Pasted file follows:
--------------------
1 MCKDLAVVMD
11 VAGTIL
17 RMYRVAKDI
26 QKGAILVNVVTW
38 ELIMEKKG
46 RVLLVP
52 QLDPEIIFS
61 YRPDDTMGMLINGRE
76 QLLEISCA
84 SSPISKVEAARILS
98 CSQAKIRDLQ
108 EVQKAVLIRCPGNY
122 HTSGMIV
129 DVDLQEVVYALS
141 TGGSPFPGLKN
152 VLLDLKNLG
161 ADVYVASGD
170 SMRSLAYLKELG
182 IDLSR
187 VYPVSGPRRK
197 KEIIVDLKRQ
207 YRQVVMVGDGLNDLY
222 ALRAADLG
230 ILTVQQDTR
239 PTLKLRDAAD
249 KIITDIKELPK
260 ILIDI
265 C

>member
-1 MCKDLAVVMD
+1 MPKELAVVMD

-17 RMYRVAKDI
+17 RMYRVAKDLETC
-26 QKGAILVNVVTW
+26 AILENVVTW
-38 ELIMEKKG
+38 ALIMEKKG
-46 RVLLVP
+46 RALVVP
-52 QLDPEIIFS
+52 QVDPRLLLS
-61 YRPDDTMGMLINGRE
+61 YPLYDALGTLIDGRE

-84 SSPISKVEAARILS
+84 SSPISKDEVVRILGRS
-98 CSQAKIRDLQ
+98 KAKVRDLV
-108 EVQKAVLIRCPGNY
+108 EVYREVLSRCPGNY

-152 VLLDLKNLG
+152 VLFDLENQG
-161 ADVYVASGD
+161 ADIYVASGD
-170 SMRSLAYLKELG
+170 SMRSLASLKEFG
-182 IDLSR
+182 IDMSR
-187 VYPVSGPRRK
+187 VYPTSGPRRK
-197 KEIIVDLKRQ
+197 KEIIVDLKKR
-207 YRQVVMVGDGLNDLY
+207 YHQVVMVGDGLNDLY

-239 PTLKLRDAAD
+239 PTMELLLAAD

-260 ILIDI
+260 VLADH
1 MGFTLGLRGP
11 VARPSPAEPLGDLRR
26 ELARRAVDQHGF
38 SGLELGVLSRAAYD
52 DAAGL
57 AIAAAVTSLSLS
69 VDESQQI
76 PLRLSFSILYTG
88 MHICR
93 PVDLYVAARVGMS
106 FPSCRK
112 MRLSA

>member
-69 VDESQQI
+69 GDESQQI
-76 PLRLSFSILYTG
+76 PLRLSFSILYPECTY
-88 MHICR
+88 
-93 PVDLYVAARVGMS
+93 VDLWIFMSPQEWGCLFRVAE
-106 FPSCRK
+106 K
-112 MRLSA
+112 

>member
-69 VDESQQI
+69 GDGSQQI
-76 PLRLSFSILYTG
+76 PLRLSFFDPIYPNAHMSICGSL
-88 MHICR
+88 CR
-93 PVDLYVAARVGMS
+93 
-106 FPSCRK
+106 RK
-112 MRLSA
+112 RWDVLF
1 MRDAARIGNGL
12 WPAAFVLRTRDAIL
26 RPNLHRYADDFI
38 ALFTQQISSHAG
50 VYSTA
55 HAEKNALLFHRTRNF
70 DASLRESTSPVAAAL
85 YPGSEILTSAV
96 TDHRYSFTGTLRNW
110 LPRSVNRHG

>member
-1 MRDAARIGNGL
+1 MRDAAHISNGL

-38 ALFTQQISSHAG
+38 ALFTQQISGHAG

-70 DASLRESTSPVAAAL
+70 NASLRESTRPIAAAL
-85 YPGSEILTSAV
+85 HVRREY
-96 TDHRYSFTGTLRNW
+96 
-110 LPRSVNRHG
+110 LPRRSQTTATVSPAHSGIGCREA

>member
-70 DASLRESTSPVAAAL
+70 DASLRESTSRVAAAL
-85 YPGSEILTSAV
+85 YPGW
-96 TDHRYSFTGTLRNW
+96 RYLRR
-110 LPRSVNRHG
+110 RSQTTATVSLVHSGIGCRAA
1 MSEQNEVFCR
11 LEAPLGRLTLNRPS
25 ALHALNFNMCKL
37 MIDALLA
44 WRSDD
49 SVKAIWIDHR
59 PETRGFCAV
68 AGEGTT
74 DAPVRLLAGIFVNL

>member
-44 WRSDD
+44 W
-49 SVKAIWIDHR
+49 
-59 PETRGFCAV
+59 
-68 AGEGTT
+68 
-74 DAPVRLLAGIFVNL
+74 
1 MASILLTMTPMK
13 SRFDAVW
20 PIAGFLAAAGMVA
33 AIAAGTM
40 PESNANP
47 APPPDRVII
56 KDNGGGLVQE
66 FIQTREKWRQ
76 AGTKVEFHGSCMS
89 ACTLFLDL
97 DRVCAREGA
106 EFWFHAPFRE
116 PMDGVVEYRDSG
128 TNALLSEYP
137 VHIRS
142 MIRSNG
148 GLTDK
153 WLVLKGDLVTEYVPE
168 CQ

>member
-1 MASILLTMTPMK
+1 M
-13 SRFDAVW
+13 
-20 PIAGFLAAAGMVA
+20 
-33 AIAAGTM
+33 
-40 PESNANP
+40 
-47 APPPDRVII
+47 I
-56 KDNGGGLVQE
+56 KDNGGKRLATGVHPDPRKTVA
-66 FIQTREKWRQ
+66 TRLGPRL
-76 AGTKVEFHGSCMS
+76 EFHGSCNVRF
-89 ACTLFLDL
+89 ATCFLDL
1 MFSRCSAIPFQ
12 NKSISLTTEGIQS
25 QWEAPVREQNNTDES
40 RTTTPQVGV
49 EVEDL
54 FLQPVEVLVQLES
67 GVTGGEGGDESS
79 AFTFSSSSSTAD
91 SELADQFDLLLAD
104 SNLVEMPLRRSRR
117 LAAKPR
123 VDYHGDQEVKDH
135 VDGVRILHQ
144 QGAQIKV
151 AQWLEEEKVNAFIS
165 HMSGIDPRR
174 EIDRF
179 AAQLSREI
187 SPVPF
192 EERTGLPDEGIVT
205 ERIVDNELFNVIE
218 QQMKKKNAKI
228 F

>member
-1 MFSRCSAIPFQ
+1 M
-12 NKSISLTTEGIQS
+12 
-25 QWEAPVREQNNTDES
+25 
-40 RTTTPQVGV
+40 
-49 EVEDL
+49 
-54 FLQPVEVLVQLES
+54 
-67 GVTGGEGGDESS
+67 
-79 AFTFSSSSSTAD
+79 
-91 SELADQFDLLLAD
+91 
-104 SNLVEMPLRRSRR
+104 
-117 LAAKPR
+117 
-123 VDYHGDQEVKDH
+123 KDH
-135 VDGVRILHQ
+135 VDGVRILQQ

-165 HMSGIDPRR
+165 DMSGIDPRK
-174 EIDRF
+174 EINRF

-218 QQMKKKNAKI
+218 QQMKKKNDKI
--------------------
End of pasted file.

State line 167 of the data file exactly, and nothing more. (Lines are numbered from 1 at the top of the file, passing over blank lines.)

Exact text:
89 ACTLFLDL